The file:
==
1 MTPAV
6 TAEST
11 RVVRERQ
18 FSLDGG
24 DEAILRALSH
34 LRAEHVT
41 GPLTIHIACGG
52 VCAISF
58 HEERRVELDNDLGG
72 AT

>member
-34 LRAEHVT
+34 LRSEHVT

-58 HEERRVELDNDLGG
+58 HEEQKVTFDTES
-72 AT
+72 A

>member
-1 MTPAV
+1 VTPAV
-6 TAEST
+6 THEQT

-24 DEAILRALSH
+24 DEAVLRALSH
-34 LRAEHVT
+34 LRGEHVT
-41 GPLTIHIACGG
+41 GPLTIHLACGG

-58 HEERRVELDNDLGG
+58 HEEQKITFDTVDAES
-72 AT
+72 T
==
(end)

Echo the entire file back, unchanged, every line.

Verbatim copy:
1 MTPAV
6 TAEST
11 RVVRERQ
18 FSLDGG
24 DEAILRALSH
34 LRAEHVT
41 GPLTIHIACGG
52 VCAISF
58 HEERRVELDNDLGG
72 AT

>member
-34 LRAEHVT
+34 LRSEHVT

-58 HEERRVELDNDLGG
+58 HEEQKVTFDTES
-72 AT
+72 A

>member
-1 MTPAV
+1 VTPAV
-6 TAEST
+6 THEQT

-24 DEAILRALSH
+24 DEAVLRALSH
-34 LRAEHVT
+34 LRGEHVT
-41 GPLTIHIACGG
+41 GPLTIHLACGG

-58 HEERRVELDNDLGG
+58 HEEQKITFDTVDAES
-72 AT
+72 T